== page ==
When Does Having an API Product Mean You Have a Solid Business Model? The WebKnox Example

Mark Boyd
Oct. 14 2013, 08:00AM EDT

If you have created a powerful API-as-product, do you automatically have a business model you can monetize? German startup Webknox aims to answer this question and is worth following to see how they turn a powerful data product into an investable commodity. ProgrammableWeb caught up with Dr David Urbansky at the recent API World conference to talk about the very early days of this new API enterprise and to discuss the road to success that may lay ahead.

While there is a growing focus in the API economy on in-house developers working on integration projects within the enterprise, there are still opportunities for entrepreneurs with a big data mindset to be able to create a technologically savvy product and market it successfully. Dr David Urbansky, CEO of Webknox sought out the experience of those who had done so successfully at the recent API World and to connect with other businesses (like Algolia) who had built a business model around API-as-product.

Urbansky is counting on there still being a lot of opportunity for the longtail developer to build a successful business model in the maturing API economy. He attended API World to build industry contacts and to see what new opportunities might lay ahead.

Webknox has a catalog of 11 APIs, including:

"We have a natural language API with a concentration on text analysis, and a question/answering API," Urbansky said. He likens their approach to Alchemy API, which offers a similar, machine-learning, text analysis API.

Urbansky believes the power of their tech is in the proficiency of their algorithms: "If you fairly compare our results with other machine learning APIs, we are able to show the accuracy of our products and that we have the best algorithms.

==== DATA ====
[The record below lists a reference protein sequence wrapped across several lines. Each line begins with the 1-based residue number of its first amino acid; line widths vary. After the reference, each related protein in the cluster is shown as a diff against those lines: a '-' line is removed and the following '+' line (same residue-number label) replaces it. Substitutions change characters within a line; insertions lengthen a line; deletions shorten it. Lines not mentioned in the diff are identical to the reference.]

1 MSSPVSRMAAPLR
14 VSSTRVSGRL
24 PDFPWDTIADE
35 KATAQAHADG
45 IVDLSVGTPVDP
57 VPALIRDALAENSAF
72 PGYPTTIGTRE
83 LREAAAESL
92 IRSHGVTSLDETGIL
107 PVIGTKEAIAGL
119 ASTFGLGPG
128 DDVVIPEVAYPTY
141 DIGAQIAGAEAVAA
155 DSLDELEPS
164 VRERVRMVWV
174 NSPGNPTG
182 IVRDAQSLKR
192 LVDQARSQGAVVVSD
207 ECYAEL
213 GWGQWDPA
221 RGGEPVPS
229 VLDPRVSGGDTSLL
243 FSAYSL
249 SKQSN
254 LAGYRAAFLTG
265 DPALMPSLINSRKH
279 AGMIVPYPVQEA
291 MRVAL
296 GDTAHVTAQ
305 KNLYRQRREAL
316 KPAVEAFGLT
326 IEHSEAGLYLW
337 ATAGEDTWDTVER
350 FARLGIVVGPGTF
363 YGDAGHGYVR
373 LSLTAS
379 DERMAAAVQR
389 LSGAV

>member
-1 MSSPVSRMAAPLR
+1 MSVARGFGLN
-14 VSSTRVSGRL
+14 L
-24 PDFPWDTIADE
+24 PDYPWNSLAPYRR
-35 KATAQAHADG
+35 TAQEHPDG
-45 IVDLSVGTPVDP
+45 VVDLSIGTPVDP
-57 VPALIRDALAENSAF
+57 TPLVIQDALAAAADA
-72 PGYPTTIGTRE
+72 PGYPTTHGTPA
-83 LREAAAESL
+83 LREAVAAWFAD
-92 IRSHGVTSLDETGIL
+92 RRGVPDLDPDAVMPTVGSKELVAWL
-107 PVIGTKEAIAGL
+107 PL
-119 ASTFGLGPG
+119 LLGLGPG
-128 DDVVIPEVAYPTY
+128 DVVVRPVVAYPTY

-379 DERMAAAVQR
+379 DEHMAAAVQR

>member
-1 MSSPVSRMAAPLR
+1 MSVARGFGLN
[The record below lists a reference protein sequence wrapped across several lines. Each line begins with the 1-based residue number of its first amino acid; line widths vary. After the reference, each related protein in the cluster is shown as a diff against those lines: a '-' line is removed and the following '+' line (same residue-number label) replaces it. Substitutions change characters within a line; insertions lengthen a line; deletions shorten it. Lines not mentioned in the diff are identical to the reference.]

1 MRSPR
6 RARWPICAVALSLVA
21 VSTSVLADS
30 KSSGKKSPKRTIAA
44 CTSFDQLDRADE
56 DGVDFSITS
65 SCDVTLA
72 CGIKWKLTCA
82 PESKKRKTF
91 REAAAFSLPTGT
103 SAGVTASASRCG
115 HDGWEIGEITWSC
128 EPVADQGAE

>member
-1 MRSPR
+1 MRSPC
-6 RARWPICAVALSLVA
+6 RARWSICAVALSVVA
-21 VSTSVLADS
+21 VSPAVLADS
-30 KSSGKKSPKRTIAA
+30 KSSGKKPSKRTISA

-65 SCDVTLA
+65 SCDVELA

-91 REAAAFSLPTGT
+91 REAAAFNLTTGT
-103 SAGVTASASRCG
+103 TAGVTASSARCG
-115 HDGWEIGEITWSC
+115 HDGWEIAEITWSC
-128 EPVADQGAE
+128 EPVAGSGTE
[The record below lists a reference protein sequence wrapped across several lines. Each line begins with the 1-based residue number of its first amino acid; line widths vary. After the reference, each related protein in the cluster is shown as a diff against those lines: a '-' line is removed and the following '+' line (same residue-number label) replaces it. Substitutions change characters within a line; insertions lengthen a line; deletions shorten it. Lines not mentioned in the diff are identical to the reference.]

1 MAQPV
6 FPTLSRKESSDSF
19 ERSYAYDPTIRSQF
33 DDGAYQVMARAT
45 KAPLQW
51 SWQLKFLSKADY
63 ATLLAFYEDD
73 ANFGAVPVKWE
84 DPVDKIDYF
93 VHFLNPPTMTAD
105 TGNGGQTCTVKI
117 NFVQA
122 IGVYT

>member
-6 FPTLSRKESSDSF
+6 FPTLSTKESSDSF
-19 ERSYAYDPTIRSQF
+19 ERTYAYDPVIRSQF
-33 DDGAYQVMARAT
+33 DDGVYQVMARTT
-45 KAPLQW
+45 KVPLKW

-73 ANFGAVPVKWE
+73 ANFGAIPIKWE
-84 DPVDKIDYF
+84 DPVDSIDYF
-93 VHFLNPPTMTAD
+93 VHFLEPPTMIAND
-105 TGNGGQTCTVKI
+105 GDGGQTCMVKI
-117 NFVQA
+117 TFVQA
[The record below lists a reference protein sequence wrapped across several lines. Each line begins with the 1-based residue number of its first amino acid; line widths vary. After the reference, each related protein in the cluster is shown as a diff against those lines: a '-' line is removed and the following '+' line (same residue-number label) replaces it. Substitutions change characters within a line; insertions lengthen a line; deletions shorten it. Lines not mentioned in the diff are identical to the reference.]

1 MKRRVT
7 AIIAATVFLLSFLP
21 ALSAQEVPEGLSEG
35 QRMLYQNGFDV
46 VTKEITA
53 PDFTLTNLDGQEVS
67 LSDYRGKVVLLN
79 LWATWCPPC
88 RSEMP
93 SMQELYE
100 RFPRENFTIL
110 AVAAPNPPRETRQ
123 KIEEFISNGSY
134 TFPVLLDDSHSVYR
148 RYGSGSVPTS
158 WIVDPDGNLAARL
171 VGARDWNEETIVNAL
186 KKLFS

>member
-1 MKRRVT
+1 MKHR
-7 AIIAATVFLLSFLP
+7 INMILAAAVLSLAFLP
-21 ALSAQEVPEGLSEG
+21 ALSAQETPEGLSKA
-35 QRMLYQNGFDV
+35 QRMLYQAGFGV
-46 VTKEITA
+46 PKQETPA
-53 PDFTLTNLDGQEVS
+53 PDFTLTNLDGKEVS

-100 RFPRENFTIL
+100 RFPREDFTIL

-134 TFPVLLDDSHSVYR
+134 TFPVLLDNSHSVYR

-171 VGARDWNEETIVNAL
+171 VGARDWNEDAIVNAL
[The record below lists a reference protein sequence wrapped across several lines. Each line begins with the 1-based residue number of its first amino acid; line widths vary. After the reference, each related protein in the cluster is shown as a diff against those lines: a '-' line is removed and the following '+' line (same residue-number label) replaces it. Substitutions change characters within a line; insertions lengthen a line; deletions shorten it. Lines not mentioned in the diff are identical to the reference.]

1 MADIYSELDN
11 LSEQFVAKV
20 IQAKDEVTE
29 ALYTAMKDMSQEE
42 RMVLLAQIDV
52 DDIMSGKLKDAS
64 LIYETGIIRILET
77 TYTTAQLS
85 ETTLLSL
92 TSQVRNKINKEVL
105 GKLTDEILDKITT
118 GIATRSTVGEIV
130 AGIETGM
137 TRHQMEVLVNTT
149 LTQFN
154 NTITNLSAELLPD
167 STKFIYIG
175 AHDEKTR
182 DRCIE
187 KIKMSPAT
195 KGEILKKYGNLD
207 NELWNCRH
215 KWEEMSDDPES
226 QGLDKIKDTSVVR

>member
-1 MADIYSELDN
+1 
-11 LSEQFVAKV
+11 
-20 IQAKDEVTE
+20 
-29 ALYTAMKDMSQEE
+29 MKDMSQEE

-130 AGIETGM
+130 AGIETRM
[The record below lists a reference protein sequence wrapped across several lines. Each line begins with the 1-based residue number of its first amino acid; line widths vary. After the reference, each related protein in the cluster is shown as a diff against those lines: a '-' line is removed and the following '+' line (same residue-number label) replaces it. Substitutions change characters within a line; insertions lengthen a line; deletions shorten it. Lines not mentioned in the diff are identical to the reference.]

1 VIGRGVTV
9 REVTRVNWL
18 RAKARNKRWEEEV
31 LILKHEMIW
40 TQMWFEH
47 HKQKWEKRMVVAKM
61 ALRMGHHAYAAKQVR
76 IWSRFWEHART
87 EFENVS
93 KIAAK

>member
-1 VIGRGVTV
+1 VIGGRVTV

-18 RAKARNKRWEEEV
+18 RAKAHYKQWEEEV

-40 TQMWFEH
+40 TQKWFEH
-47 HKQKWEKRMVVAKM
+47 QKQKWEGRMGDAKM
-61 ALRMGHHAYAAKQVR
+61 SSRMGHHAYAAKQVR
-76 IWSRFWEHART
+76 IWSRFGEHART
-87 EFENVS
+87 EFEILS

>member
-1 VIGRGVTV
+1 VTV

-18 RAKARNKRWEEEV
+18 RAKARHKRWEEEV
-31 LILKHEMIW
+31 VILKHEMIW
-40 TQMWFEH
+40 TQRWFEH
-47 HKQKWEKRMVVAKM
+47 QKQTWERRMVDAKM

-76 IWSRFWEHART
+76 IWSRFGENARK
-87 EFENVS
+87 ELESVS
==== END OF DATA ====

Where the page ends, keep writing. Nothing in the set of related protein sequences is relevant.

"We have a semantic recipe search, for example, which really understands something like dairy-free or no-sugar brownies. In other search engines, if you search for no-sugar brownies, the top result will be 'sugar-coated brownies', for example."

Knowing what to monetize

Webknox faces a tough dilemma. They have 11 APIs, each with a high level of functionality and the opportunity to grow into a business in its own right. But which one to focus on first? Urbansky is backing the startup's Recipe API as the initial commercial product.

"For example, with our recipe API you can ask questions like how much vitamin C is in 2 apples, or how much protein is in a cup of milk."

So far, the recipe API is used by Spoonacular, and Urbansky believes there is potential for food bloggers, and food websites to incorporate the API into their content delivery.

"We definitely want to shift our focus on picking some of our APIs to really market them to end customer segments, in this example, food bloggers." Urbansky recognizes the difficulty in strategizing entry into new industries, and has a marketing manager coming onboard to help map out the potential.

If successful with encouraging uptake, Urbansky already has eyes on some ways to monetize the data service. "So we havent tested this yet, but we have product images for every ingredient, so technically we could have ad spaces for which brand ingredient is returned." In this scenario, the idea would be that if a ketchup producer, for example, wanted their brand displayed in product image queries returned by the API, they could bid against other ketchup manufacturers to be the chosen "image representation" for that product.